Optimized Set-Up Times

The planning solution has also optimized the set-up times for machinery. The solution automatically plans production orders to require minimal conversion times between orders. For example, all products that need the same or similar packaging are produced right behind each other. The only differences are the recipes, the charge, or the covering.
The MRP controller gets a quick overview of the technical requirements for production just by positioning the pointer on individual orders. A pop-up message displays the order’s parameters, including the type of packaging, the volume, the country, and the charge.
The SLI consultants spent two months modifying SAP Production Planning to meet Hermes’ needs. “We’ve taken full advantage of all the options for detailed planning that the solution offers – we’re even the first ones to use some of the functions at all,” says Helmut Nonn. “Visualization of planning with simple options for simulation with drag and drop – that eases things for us enormously. And we also save time because of the optimized set-up times.”

Sales, Demand Planning, and Production from one Mold

Sales, demand planning, and production were never integrated before. Because these areas were not coupled to each other, the demand planning performed by the sales staff had no consequences for preplanning production – and therefore occurred completely independently of capacities and reserves. Today, the sales staff has access to all plan data. As soon as an order comes in, they can use an availability check to see exactly if the required material is available, when the order will be completed, and when it can be delivered. Sales personnel can now deliver part of the ordered goods immediately and postpone the rest of the delivery to the following month.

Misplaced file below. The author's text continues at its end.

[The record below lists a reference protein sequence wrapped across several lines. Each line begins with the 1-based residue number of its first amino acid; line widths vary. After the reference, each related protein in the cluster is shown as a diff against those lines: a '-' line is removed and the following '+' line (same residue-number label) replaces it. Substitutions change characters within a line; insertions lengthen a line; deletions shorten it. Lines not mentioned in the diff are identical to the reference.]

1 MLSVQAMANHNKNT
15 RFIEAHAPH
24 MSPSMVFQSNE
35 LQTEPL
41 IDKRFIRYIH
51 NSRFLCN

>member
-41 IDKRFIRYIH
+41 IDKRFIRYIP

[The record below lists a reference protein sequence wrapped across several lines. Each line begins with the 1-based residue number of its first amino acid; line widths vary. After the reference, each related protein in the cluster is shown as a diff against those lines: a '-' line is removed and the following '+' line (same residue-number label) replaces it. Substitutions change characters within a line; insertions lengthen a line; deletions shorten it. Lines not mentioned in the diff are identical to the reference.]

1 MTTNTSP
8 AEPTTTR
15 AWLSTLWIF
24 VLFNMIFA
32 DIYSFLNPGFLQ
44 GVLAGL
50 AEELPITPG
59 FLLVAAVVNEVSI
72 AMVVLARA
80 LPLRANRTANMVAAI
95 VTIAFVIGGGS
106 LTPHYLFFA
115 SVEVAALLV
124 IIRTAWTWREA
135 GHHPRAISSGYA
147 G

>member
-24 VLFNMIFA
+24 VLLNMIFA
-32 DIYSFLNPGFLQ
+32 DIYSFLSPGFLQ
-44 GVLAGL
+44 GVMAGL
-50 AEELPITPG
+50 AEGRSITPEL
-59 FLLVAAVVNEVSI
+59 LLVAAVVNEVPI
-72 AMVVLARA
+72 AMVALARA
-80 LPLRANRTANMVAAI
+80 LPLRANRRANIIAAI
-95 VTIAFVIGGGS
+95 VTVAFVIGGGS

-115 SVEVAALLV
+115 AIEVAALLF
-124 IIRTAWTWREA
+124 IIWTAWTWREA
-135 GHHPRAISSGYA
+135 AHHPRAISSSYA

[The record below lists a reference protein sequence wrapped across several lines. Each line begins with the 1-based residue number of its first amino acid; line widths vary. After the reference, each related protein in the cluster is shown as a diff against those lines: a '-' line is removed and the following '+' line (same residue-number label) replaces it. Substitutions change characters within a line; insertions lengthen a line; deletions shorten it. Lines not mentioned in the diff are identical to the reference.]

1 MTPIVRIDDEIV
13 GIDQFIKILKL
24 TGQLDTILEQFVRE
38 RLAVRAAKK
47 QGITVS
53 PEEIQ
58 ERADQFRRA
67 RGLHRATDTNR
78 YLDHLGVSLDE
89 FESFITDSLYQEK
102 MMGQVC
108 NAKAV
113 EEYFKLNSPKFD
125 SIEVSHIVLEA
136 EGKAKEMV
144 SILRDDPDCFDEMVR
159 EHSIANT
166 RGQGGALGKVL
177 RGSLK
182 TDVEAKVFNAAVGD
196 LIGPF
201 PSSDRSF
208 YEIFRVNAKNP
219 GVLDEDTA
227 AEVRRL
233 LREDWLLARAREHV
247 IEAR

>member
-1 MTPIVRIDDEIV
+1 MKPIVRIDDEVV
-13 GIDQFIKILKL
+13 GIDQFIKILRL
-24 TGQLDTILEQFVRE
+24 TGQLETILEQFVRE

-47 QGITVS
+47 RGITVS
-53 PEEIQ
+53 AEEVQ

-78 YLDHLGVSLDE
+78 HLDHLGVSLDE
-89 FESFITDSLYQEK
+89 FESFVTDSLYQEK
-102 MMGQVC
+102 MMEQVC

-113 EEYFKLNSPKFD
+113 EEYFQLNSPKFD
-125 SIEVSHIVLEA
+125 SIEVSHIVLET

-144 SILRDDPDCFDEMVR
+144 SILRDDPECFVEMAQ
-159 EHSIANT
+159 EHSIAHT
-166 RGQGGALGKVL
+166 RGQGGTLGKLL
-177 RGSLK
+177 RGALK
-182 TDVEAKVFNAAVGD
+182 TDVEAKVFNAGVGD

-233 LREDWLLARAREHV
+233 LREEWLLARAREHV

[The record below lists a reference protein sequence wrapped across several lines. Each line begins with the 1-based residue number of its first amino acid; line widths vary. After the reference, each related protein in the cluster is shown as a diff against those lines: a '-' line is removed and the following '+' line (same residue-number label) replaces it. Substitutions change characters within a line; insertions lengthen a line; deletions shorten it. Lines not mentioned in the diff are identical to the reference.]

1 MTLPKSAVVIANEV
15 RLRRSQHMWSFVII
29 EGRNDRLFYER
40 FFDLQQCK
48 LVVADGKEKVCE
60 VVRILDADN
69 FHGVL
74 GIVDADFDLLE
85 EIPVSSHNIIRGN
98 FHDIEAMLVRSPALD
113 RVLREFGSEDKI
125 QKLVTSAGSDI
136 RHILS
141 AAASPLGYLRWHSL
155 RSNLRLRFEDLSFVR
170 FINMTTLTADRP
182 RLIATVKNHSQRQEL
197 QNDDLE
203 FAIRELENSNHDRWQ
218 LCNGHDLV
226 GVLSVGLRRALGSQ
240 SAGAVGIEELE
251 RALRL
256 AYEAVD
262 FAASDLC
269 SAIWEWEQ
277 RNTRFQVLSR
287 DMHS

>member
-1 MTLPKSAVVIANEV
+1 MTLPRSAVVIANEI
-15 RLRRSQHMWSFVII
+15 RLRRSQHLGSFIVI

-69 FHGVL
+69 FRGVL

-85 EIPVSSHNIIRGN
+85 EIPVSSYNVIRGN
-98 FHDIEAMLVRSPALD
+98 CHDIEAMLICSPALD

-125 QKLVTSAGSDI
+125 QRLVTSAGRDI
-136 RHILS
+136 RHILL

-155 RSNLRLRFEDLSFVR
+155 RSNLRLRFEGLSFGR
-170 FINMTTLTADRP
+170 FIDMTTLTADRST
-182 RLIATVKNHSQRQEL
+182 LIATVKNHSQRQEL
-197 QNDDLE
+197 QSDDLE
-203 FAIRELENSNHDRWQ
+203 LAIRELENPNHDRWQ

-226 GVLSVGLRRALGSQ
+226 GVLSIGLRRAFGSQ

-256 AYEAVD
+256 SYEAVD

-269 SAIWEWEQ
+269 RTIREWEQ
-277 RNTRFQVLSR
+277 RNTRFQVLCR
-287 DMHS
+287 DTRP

Now, an order is possible only if the request has already been entered into demand planning. The interplay between sales and production is thus much more relaxed, and demand planning has become much more exact. Long-term planning over 2 years and operative planning for the next 10 months are new features. Simulated material requirements are adjusted automatically so that they are always current.

Calculating Production at any Time

The numbers for controlling have also improved. Integration with Hydra, the time and quantity entry system used since 1995, enables concurrent calculations during production. Over 40 employees work with the SAP solution directly in production. The upcoming production order is selected by barcode, and Hydra captures the production times of the employees involved in manufacturing along with the machine times. The production orders are settled with the actual usage numbers. Data on the material used and the actual number of finished goods is reported to SAP R/3 over an interface. Final costing can be called in the solution immediately.

Karin Wiemer

Karin Wiemer